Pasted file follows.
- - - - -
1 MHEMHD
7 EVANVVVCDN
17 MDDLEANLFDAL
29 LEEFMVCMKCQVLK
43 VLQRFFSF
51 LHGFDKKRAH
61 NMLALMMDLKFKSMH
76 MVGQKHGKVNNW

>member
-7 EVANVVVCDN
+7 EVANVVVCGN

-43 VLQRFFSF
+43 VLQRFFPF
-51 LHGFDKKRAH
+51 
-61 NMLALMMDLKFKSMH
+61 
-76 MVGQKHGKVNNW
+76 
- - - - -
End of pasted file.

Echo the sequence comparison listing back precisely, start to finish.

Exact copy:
1 MHEMHD
7 EVANVVVCDN
17 MDDLEANLFDAL
29 LEEFMVCMKCQVLK
43 VLQRFFSF
51 LHGFDKKRAH
61 NMLALMMDLKFKSMH
76 MVGQKHGKVNNW

>member
-7 EVANVVVCDN
+7 EVANVVVCGN

-43 VLQRFFSF
+43 VLQRFFPF
-51 LHGFDKKRAH
+51 
-61 NMLALMMDLKFKSMH
+61 
-76 MVGQKHGKVNNW
+76 